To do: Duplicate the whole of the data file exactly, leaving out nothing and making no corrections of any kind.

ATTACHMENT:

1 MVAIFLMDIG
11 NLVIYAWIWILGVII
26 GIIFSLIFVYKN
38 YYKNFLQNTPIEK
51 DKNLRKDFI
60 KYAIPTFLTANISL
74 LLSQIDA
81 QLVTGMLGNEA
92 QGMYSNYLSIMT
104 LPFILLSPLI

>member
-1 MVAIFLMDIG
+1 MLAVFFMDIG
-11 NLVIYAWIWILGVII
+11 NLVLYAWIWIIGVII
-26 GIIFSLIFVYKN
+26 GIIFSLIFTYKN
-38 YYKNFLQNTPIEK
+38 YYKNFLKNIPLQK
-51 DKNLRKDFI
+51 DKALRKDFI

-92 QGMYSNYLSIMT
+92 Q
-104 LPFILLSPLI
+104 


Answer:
1 MVAIFLMDIG
11 NLVIYAWIWILGVII
26 GIIFSLIFVYKN
38 YYKNFLQNTPIEK
51 DKNLRKDFI
60 KYAIPTFLTANISL
74 LLSQIDA
81 QLVTGMLGNEA
92 QGMYSNYLSIMT
104 LPFILLSPLI

>member
-1 MVAIFLMDIG
+1 MLAVFFMDIG
-11 NLVIYAWIWILGVII
+11 NLVLYAWIWIIGVII
-26 GIIFSLIFVYKN
+26 GIIFSLIFTYKN
-38 YYKNFLQNTPIEK
+38 YYKNFLKNIPLQK
-51 DKNLRKDFI
+51 DKALRKDFI

-92 QGMYSNYLSIMT
+92 Q
-104 LPFILLSPLI
+104 